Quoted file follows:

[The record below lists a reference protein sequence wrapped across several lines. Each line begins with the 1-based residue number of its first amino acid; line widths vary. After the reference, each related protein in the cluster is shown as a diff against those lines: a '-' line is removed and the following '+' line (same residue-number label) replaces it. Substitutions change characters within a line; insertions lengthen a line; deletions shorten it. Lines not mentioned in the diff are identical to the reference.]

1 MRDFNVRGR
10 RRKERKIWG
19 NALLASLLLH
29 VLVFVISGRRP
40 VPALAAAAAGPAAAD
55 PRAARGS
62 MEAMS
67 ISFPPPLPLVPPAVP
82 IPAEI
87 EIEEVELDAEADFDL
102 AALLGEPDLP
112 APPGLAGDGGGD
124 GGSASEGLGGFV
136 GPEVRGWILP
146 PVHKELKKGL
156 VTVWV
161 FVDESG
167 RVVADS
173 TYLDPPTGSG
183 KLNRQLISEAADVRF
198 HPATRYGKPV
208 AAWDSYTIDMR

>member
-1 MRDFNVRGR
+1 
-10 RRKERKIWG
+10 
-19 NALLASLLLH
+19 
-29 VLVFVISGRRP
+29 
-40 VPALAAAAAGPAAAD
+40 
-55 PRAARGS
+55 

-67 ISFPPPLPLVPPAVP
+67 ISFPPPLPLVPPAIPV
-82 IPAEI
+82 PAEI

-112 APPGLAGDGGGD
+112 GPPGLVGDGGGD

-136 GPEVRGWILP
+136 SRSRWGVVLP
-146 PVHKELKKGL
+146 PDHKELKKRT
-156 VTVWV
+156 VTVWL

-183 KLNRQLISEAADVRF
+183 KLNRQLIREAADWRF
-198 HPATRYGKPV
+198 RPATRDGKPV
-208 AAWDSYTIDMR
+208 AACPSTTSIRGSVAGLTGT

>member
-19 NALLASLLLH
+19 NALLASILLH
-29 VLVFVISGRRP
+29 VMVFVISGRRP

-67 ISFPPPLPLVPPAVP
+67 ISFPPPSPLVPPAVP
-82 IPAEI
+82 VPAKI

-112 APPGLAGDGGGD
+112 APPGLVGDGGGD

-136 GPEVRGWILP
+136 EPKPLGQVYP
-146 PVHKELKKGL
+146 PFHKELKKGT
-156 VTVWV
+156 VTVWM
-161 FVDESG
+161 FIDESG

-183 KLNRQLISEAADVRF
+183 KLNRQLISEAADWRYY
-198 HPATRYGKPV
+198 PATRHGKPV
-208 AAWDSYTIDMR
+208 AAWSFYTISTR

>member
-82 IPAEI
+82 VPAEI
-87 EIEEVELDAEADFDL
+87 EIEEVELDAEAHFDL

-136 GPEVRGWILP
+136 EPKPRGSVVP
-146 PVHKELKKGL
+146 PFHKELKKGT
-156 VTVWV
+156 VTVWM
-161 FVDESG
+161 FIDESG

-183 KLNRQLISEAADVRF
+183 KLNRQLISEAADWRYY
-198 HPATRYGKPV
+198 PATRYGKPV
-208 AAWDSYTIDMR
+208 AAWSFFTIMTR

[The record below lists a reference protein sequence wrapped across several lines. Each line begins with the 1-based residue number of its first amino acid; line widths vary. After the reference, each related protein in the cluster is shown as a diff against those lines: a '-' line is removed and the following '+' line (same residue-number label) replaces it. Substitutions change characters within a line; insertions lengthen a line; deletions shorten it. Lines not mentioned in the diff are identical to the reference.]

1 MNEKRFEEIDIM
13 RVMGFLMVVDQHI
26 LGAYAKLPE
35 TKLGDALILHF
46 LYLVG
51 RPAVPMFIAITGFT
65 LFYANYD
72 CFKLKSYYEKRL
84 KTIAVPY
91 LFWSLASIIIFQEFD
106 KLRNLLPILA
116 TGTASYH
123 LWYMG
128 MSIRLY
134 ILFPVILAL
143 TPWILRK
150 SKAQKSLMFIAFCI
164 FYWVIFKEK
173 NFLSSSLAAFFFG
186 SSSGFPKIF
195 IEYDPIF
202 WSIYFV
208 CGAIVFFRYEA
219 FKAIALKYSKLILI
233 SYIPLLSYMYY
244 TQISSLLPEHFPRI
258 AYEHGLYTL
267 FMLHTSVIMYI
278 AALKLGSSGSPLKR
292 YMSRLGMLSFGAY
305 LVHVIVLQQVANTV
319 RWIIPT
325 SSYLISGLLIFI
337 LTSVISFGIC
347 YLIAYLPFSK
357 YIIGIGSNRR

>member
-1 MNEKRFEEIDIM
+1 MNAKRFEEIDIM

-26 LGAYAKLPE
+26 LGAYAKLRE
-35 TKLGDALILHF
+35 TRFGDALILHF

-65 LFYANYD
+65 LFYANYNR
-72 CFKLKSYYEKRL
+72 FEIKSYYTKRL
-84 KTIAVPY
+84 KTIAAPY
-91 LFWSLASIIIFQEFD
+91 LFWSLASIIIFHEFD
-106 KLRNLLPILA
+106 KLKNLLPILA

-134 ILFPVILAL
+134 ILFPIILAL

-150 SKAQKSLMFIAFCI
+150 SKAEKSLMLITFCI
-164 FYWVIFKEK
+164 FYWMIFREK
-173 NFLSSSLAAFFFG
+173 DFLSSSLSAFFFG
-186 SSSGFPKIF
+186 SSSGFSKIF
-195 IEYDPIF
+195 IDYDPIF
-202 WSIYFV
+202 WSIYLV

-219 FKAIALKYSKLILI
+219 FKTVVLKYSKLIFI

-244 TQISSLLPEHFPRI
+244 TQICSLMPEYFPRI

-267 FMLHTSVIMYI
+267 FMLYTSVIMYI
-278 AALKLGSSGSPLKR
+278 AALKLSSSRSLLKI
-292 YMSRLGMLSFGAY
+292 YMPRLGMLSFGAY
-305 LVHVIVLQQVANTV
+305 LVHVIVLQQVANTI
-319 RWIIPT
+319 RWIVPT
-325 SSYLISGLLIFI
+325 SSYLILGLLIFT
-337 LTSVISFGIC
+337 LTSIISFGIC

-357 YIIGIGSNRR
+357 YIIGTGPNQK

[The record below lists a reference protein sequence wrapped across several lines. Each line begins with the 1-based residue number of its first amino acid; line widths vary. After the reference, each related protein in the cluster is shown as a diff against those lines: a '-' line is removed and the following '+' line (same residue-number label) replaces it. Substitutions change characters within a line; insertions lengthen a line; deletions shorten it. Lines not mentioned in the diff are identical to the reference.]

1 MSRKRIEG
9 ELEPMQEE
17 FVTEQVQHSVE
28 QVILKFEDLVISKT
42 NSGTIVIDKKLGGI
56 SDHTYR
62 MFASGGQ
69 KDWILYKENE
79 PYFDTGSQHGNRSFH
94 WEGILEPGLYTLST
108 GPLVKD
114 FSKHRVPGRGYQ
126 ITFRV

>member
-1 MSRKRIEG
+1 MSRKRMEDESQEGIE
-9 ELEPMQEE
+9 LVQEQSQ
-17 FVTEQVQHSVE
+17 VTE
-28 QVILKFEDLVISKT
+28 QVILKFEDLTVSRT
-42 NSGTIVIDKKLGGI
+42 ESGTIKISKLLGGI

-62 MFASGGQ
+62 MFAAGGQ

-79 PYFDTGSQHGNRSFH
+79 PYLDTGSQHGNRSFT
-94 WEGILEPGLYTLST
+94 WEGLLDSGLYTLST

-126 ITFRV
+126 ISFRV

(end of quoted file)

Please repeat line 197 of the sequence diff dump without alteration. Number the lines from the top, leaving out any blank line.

94 WEGILEPGLYTLST